That kind of elevated thinking is reasoning, which draws conclusions about what we know, or can discover, about anything. To reason well, we must intentionally process the information we receive. What are we trying to understand? What is its purpose? How can we check its accuracy? Do we have a limited, shaded, or jaded point of view? What is fact, what is evidence, and what is interpretation? What is the question or problem we are trying to solve? What assumptions are in our inherent biases, and how can we move away from them? What are the ultimate implications or consequences?

Our reasoning, therefore, needs standards with which to measure, compare and contrast all the bits of information in order to come to a meaningful and fair conclusion. Such intellectual standards include clarity, precision, accuracy, significance, relevance, logicalness, fairness, breadth and depth.

In the absence of these reasoning standards, we default to our self-centeredness, which inevitably leads to gnashing of teeth, biased irrationality, and social regrets. But when we vigorously apply these standards, we develop a capacity for fairmindedness, rational action, and healthy societies. This intellectual clash for the mastery of our own minds frames two incompatible ends:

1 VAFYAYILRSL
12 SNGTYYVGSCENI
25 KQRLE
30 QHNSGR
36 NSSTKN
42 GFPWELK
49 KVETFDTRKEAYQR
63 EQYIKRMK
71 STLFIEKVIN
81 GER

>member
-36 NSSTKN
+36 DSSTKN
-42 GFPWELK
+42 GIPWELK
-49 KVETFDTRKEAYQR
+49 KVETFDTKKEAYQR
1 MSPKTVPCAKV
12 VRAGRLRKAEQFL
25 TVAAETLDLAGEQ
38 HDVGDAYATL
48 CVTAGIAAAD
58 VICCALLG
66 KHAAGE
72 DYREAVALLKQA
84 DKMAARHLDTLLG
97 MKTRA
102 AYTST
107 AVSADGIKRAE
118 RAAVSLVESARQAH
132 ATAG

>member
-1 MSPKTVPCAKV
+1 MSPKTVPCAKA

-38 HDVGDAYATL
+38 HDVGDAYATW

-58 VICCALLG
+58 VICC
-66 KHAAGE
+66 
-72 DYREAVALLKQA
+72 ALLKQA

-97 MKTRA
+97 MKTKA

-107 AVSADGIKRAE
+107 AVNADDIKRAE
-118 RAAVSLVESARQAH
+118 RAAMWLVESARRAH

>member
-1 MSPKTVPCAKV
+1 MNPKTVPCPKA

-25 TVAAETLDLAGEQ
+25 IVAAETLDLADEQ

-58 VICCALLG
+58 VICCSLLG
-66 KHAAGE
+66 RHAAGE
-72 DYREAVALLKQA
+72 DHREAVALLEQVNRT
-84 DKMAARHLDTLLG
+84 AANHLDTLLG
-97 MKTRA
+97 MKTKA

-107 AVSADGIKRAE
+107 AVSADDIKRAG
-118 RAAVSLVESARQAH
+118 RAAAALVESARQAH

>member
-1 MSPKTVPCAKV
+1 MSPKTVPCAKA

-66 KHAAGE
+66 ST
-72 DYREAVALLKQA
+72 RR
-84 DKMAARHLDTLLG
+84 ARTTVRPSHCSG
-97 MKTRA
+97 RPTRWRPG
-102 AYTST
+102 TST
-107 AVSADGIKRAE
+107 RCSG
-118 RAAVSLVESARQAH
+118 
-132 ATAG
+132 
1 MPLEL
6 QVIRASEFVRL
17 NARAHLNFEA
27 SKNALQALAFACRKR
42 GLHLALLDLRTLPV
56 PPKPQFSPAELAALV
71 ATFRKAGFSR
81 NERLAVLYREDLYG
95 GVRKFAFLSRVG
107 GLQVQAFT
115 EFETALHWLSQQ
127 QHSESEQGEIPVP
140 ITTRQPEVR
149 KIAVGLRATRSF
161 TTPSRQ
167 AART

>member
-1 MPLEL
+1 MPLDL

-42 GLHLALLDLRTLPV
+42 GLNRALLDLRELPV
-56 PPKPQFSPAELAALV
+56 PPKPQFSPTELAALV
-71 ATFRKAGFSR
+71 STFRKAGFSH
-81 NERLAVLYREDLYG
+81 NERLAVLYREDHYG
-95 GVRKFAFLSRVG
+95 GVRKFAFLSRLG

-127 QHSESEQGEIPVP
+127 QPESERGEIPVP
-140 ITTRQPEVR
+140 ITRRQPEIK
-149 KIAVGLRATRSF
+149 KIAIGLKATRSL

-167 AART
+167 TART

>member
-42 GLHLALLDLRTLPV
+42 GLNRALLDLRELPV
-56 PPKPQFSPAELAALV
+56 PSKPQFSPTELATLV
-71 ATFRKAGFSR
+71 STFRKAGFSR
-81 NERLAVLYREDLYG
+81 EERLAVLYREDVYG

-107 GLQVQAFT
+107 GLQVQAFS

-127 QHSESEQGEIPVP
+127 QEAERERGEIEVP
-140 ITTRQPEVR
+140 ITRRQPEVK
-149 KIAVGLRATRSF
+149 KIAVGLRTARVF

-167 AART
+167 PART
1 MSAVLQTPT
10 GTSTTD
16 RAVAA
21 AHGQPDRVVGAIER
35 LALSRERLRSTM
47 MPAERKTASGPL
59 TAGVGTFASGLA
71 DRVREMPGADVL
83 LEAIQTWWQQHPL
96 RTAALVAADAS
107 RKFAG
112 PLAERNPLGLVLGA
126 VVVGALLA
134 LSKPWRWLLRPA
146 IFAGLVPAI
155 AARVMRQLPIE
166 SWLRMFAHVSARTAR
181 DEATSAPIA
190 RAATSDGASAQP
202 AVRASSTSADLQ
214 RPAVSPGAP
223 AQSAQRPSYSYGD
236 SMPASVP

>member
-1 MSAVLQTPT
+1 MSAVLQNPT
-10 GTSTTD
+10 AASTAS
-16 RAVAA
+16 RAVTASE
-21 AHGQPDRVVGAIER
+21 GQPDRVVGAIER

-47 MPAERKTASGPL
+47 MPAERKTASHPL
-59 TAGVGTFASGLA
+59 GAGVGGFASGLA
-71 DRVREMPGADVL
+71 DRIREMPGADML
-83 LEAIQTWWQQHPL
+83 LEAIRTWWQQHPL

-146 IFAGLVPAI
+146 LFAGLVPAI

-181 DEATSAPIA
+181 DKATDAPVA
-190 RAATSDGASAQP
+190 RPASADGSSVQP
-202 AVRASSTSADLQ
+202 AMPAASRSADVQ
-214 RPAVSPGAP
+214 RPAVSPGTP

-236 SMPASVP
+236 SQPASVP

Virtues for fair-minded rationality          Vices inhibiting fair-minded rationality
intellectual humility                                        intellectual arrogance
intellectual autonomy                                    intellectual conformity
intellectual empathy                                      intellectual self-centeredness
intellectual civility                                            intellectual rudeness
intellectual curiosity                                        intellectual apathy